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Learning is an acquired skill, but the way we are taught throughout most of our education is not the most conducive method for retention. Ebbinghaus’ Forgetting Curve shows that after we are given information in the form of a lecture, there is a sharp decrease in retention that happens in just an hour (approximately 44% of the information given is already lost after an hour, and only 25% of this is left after six days). While one may despair of ever remembering anything, the good news is that spaced retrieval practice improves retention over time. In other words, the more frequently someone encounters the same information, the more they’re able to retain, and overcome the forgetting curve.
As educators on the wards, many people can identify the barriers to effective teaching: time constraints, learner fatigue, cognitive load (there is simply too much information to soak in at one time), and a one-size-fits-all approach to learning. While having a lengthy “chalk-talk” is important and can be effective in delivering information, there can be obvious limitations in what it can deliver.
This brings us to the concept of microlearning, which is “an instructional unit that provides a short engagement in an activity intentionally designed to elicit a specific outcome from the participant”. It requires active engagement by the teacher and learner, it is self-contained (the lesson can stand by itself), and it is “just in time/just enough” meaning it meets the learner at a particular moment when the question comes to the forefront, but not so overwhelmingly as to drown the learner in information.
Microlearning focuses on performance and behaviors. This allows the teacher to meet the learner at the level that is appropriate for them. In the same teaching interaction, the goals for a learner may be different. For a second or third-year medical student, the goal may be to create a prioritized differential diagnosis, while the goal for the senior resident may be to compare the clinical reasoning script that they used with the attendings and have a dialogue about how to refine it.
One way in which Vanderbilt University has tried to incorporate these aspects of learning is by having learners create teaching scripts which in turn have been compiled digitally to create an electronic learning record that is available for the house staff to reference in case of need. Dr. Webber will keep them on Evernote, but whatever electronic note-taking system your institution prefers can be used as well. Some have also used Twitter to keep track of them all. Other online references such as UptoDate, JAMA rational clinical exam, and Google can also help learners get granular, mobile, just-enough resources to inform clinical decisions.
Microlearning can not only help deliver information to learners but also improve one’s care when one is on direct care. Dr. Webber described a situation when he was on direct care which seemed like a relatively straightforward chest pain case. While the patient had a low HEART score, he decided to dig a little deeper and noted that some of his symptoms increased LR+ significantly after looking through www.thennt.com, an online reference that gives quick summaries of evidence-based medicine. Based on his HEART score, his pre-test probability for Acute Coronary Syndrome was 25%, but after looking through www.thennt.com, his posterior probability was 66%. The patient went to the catheterization lab and was found to have a 90% proximal left anterior descending stenosis, which was stented successfully.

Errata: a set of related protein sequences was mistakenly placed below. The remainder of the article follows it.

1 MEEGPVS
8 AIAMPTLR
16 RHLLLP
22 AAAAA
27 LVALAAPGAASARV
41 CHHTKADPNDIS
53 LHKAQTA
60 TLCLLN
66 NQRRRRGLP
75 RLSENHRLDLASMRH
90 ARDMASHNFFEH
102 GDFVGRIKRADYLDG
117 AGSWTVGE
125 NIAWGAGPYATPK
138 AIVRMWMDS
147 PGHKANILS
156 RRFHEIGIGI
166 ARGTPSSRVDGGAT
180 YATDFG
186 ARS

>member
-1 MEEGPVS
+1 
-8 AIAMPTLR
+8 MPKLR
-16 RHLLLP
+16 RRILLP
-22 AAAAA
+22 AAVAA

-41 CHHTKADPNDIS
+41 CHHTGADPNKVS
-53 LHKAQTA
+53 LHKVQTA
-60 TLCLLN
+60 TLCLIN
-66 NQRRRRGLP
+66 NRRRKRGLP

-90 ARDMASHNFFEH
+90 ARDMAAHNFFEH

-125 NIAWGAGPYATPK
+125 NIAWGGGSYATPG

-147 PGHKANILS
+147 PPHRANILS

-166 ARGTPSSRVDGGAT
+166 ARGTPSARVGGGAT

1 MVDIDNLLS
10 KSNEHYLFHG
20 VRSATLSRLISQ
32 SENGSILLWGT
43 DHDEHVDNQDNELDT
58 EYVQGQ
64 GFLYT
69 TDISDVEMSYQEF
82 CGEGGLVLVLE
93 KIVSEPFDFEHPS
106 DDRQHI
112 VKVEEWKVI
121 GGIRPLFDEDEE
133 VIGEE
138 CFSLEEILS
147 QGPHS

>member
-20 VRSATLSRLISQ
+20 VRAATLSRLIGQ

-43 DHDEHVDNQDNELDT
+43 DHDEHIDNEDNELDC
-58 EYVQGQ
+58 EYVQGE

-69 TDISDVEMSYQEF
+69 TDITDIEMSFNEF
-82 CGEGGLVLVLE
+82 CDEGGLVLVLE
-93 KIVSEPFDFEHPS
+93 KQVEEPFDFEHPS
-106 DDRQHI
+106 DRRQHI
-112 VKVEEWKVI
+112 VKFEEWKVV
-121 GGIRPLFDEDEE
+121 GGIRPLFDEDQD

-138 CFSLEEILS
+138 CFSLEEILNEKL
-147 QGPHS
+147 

Another example given was when a patient had hyperkalemia with electrocardiogram changes. Given the findings, the resident felt it was necessary to give insulin immediately to address the situation but didn’t remember whether to give the insulin subcutaneously or intravenously. Fortunately, a teaching script had been made several months earlier and the resident was able to reference it electronically; it emphasized insulin should be given intravenously. While this could have been looked up in some other way, the existence of the electronic teaching script made the information timely, relevant, and digestible for the situation at hand.
Learners trust their attendings to have a large fund of knowledge but having corroborating evidence is even better. Instead of doling out homework assignments (“Look it up”), Dr. Webber suggests modeling humility: “Let’s look into this question together.” Concepts are fleeting, but cases stick. Patients are our best teachers.
In conclusion, despite our connected age and prevalent technology, medicine has yet to fully adopt social learning theory and microlearning. A team-based learning network empowers teachers and participants to name, identify, and begin to treat diagnoses on day one. Illuminated chalk talks (microlearning with additional electronic references) are the building blocks for future learning.
Dr. Kim is an assistant professor of medicine at Emory University School of Medicine, and Emory University Hospital, Atlanta.
This article was originally published by The Hospitalist.